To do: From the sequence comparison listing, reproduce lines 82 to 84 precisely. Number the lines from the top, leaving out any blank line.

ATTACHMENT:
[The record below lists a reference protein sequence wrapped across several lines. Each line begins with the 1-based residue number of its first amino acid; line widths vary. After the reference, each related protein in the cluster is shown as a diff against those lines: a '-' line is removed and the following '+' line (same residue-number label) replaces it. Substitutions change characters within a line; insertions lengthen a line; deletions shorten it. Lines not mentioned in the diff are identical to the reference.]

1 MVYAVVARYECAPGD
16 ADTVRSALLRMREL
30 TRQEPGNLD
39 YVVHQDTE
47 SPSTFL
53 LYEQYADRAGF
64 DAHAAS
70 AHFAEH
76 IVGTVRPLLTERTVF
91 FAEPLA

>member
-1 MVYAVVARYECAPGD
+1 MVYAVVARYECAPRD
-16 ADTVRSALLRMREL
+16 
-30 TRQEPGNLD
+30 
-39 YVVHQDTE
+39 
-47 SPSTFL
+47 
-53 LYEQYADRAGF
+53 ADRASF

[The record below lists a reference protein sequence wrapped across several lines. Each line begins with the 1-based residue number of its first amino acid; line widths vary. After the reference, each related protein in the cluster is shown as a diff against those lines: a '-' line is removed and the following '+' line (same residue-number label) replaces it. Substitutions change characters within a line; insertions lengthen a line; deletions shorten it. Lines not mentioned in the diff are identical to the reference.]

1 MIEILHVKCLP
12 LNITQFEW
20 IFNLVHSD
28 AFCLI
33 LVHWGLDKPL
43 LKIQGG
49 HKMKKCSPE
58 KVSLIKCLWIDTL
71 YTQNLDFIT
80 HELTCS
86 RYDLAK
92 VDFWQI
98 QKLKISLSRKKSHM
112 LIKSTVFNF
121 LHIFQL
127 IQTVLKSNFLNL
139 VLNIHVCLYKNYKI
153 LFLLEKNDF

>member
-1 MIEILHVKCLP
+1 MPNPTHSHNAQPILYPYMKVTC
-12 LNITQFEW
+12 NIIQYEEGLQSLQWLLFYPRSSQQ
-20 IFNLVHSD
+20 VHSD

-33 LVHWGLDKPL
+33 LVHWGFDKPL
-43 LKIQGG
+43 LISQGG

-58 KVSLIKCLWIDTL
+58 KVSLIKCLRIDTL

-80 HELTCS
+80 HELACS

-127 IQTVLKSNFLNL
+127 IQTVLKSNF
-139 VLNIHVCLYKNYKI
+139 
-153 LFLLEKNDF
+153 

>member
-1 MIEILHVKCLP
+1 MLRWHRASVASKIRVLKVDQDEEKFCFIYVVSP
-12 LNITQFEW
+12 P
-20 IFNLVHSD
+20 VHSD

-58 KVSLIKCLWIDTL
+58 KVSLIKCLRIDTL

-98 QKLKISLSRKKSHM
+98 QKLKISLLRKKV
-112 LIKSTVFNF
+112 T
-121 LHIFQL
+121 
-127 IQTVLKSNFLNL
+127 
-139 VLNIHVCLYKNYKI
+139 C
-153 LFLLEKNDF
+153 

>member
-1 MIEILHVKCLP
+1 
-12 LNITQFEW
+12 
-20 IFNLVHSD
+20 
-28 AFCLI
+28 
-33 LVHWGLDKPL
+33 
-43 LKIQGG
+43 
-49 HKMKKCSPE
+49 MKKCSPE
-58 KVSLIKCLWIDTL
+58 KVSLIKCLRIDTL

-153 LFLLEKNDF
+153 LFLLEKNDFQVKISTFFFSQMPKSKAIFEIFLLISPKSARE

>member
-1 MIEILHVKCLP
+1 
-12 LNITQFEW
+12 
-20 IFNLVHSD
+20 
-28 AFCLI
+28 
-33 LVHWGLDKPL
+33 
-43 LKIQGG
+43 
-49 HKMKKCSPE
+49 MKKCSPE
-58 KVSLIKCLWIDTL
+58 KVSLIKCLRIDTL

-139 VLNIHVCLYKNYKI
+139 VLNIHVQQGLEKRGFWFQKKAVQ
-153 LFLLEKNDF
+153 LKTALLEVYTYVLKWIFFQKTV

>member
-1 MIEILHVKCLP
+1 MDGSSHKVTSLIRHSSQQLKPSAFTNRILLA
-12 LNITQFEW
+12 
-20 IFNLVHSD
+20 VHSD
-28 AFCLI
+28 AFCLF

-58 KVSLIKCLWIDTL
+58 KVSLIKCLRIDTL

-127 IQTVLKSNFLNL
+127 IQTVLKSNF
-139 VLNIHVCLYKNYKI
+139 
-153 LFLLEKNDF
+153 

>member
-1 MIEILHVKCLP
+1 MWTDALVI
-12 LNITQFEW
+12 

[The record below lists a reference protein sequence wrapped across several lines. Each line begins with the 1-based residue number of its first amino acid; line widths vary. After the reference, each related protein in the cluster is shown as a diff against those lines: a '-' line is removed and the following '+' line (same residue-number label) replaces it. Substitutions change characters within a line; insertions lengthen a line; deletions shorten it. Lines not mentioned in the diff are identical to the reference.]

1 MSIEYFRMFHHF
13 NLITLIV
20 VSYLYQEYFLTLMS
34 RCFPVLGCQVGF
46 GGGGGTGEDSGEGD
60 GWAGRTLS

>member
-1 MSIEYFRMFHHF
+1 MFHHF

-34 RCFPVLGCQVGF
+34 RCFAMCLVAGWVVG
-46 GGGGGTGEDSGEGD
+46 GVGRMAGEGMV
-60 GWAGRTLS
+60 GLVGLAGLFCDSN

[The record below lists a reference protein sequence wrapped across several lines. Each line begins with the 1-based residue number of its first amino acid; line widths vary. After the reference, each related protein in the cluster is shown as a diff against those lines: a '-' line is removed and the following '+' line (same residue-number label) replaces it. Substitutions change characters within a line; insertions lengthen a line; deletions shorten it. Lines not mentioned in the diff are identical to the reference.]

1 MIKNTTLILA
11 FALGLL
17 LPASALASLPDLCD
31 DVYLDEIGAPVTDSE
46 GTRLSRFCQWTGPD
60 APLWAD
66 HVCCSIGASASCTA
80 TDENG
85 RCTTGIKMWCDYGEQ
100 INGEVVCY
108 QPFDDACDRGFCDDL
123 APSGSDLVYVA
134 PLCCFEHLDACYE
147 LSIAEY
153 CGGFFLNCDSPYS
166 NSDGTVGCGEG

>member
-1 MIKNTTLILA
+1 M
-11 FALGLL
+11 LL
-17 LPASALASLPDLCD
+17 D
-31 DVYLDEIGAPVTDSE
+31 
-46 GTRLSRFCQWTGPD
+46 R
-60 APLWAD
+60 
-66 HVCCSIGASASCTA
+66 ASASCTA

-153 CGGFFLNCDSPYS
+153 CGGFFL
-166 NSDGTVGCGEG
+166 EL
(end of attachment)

-139 VLNIHVCLYKNYKI
+139 C
-153 LFLLEKNDF